Today's Mortgage Rates -- February 2, 2022: Rates Up for Most Loans
Is it a good time to get a mortgage? Check out today's average mortgage rates for Feb. 2, 2022.
Mortgage lenders consider a number of factors when determining what rate a borrower will pay for a loan. In addition to the would-be homeowner's financial credentials, national average rates also impact loan costs. That's why paying attention to mortgage rates is smart for anyone shopping for a property.
If you're thinking of buying a home soon, check out today's average mortgage rates for Feb. 2, 2022 to see what you might end up paying if you borrow for a property soon.
|Mortgage Type||Today's Interest Rate|
|30-year fixed mortgage||3.797%|
|20-year fixed mortgage||3.453%|
|15-year fixed mortgage||2.969%|
30-year mortgage rates
The average 30-year mortgage rate today is 3.797%, up 0.009% from yesterday's average of 3.788%. If you borrow at today's average rate, you'd have a monthly principal and interest payment of $466 per $100,000 borrowed. For each $100,000 you borrow at today's average rate, total interest costs would add up to $67,683.
20-year mortgage rates
The average 20-year mortgage rate today is 3.453%, down 0.014% from yesterday's average of 3.467%. Borrowing at today's average rate would leave you with a monthly principal and interest payment of $578 per $100,000 in mortgage debt. Your total interest costs over the life of the loan would equal $38,611 per $100,000 borrowed.
Over time, you pay less for this loan than you would for a 30-year fixed-rate mortgage. When you pay interest for less time and qualify for a lower interest rate, you'll save money over the life of the loan. Unfortunately, because of the truncated payoff schedule, you do have to pay more each month.
15-year mortgage rates
The average 15-year mortgage rate today is 2.969%, up 0.005% from yesterday's average of 2.964%. A mortgage loan at today's average interest rate would cost you $689 per $100,000 borrowed. During your entire loan repayment period, you'd pay total interest costs of $24,037 per $100,000 borrowed.
This loan is even more expensive each month than the 30-year or 20-year loan because the repayment time period is very short. Over time, however, you save considerably on interest because your rate is much lower and you pay interest for much less time. Weighing the tradeoff between high monthly payments and low total borrowing costs is important.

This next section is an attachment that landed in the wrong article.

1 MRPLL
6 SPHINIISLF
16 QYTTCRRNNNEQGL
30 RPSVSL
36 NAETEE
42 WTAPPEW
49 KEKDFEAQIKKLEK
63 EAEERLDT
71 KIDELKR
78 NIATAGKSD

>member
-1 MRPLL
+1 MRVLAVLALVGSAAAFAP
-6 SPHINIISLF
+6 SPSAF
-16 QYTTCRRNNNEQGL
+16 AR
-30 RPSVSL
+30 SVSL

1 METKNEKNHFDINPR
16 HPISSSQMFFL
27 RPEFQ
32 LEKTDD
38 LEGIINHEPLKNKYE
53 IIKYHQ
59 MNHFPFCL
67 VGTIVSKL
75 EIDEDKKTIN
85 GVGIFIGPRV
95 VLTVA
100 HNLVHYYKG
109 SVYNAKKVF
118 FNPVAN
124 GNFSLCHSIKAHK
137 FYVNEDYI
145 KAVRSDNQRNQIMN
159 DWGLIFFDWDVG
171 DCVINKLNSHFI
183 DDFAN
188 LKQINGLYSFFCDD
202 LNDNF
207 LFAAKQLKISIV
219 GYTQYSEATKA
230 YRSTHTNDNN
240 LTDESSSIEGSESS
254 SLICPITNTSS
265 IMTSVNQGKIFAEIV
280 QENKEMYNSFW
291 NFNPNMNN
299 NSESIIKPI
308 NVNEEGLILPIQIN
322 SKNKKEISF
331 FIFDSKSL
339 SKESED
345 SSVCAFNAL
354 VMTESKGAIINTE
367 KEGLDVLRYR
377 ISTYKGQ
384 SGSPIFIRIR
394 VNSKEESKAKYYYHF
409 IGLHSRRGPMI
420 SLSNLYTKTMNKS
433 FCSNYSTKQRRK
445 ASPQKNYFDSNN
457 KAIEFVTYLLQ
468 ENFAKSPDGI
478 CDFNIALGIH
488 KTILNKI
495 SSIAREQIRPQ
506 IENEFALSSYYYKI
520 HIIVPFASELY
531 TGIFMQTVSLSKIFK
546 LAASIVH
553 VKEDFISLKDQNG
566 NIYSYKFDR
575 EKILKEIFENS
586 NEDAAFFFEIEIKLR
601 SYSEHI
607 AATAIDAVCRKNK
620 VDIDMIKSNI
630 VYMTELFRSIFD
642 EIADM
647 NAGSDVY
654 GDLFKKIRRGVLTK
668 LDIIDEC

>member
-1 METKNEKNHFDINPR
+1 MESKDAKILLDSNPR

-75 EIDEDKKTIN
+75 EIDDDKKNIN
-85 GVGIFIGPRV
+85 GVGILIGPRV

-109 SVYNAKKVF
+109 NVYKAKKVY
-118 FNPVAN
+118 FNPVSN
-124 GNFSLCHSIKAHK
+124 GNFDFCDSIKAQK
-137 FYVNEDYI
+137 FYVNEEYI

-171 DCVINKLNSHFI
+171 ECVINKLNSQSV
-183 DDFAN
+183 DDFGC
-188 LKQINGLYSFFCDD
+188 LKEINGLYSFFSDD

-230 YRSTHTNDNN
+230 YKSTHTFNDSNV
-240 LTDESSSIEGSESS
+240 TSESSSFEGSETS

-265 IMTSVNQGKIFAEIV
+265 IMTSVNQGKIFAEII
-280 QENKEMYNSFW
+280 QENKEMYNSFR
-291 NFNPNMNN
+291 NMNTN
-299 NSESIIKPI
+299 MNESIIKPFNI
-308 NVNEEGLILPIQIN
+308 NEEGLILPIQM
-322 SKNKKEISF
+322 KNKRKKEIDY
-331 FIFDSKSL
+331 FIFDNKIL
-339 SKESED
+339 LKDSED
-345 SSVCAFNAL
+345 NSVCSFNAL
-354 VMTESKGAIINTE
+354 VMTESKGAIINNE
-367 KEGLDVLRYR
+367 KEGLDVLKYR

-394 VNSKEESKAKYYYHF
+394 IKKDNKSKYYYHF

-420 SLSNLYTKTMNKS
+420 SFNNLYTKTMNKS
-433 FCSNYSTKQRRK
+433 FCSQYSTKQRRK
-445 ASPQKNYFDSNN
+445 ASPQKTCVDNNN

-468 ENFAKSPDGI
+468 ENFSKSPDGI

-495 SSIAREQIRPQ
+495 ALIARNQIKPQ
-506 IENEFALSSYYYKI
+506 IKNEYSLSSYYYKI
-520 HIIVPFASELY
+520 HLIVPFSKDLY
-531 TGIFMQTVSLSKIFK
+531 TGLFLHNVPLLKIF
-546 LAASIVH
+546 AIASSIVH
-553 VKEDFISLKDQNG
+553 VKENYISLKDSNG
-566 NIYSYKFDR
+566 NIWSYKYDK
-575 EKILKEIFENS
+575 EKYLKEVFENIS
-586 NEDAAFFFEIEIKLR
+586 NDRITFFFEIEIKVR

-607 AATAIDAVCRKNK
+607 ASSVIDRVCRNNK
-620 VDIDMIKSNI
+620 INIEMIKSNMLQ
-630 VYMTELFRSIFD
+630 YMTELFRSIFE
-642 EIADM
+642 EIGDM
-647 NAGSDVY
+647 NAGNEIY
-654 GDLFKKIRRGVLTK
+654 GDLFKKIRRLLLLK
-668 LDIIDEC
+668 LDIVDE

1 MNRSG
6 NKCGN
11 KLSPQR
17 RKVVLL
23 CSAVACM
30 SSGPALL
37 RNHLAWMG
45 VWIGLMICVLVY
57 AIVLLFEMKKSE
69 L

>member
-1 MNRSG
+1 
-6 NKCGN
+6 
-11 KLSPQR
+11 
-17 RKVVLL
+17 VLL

The average 5/1 ARM rate is 3.115%, up 0.031% from yesterday's average of 3.084%. ARM stands for adjustable-rate mortgage. This means the rate is not guaranteed. It is locked in for just five years and can change once per year after that time. With rates still relatively low now by historical standards, you take a major risk of rates increasing over time if you take out this loan.
Should I lock my mortgage rate now?
A mortgage rate lock guarantees you a certain interest rate for a specified period of time -- usually 30 days, but you may be able to secure your rate for up to 60 days. You'll generally pay a fee to lock in your mortgage rate, but that way, you're protected in case rates climb between now and when you actually close on your mortgage.
If you plan to close on your home within the next 30 days, then it pays to lock in your mortgage rate based on today's rates -- especially since they're still pretty competitive, historically speaking. But if your closing is more than 30 days away, you may want to choose a floating rate lock instead for what will usually be a higher fee, but one that could save you money in the long run. A floating rate lock lets you secure a lower rate on your mortgage if rates fall prior to your closing, and while today's rates are still quite low, we don't know if rates will go up or down over the next few months. As such, it pays to:
- LOCK if closing in 7 days
- LOCK if closing in 15 days
- LOCK if closing in 30 days
- FLOAT if closing in 45 days
- FLOAT if closing in 60 days
To find out what rates are available to you, compare rates from at least three of the best mortgage lenders before locking in.
Our Research Expert
We're firm believers in the Golden Rule, which is why editorial opinions are ours alone and have not been previously reviewed, approved, or endorsed by included advertisers. The Ascent does not cover all offers on the market. Editorial content from The Ascent is separate from The Motley Fool editorial content and is created by a different analyst team.
The Ascent is a Motley Fool service that rates and reviews essential products for your everyday money matters.
Copyright © 2018 - 2023 The Ascent. All rights reserved.